For those of you in need of a bluegun, but dissuaded to make the purchase because the Bluegun thumb safety is disengaged (in the “fire” position, like this dummy was when I received it – the safety was off, with the hammer down…), here is a couple photos of my recent attempt to modify my Sig P938 dummy to put the thumb safety in the locked (“safe”) position. Unfortunately, I didn’t think to snap a pic before I made the mod, nor did I snap any pics during the process.
If you’d like to attempt this on your own bluegun thumb safety, you’ll need a couple tools:
- Heavy duty razor blade – I used a box cutter style folding pocket knife with replaceable razor blades
- Super Glue
Begin by slicing along the frame as best as you can, making incrementally deeper cuts. In other words, start slicing close to the beaver tail (in this particular instance), then slowly cut deeper, moving towards the grip area. You’ll eventually get to a point where the material is too difficult to cut, or you can’t get your blade any deeper because it’s hitting the slide or grip area.
At this point, switch to the chisel. You’ll need to make “stop cuts” around the grip area to help free the safety from the surrounding area. Place your chisel vertically (perpendicular to the dummy) and gently hammer the chisel till it touches the “frame”. If you forget to make these stop cuts, you greatly increase the chance of your safety breaking if you proceed with the next step.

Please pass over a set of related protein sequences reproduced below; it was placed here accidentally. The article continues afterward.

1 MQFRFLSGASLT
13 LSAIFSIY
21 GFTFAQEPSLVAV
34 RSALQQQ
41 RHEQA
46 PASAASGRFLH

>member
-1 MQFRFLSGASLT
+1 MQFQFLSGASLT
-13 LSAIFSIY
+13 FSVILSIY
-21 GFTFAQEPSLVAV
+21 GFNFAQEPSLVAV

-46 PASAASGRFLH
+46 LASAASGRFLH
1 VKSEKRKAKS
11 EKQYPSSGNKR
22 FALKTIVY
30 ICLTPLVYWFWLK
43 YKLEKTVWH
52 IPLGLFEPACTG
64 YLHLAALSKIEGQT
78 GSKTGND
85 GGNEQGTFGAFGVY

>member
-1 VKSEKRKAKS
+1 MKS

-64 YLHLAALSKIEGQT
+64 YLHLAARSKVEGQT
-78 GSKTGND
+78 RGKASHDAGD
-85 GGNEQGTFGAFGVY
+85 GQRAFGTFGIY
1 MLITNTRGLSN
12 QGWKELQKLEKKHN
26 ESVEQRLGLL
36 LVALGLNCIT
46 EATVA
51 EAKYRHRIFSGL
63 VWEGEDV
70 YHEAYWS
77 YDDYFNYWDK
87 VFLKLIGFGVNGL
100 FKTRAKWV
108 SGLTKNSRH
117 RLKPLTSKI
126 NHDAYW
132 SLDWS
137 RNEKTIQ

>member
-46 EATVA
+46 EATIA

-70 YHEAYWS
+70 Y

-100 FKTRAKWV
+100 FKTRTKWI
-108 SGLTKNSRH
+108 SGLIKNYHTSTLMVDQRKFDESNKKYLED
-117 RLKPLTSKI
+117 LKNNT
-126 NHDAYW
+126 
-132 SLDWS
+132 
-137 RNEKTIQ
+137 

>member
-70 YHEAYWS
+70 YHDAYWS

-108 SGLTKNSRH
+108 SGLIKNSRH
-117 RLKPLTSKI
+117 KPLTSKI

If you place the muzzle against your table, you should be able to gently hammer the chisel to cut the safety away from the rest of the dummy. I can’t guarantee your safety won’t break when you try to remove it, but the material these dummies are made of is relatively flexible. My safeties flexed a bit as I carved them away, but they did not break.
Do a little clean up around the top edge of the safety if it’s supposed to rest flush against the slide. You may also need to shave away small bits of the slide and back of the safety to make them flat for a better mating surface.
Using regular super glue, you should now be able to position the bluegun thumb safety in the correct “locked” position and glue it in place.
If your bluegun safety happens to break, you may be able to purchase a new part (an actual safety lever) from an online parts supplier, then drill a hole (in the correct position…) in the bluegun frame. Secure the safety in place with hot glue if necessary. This is exactly what I did in order to install an extended safety on my 3″ 1911 bluegun, though I didn’t need to use any type of glue since the safety stayed in place once inserted into the hole I drilled.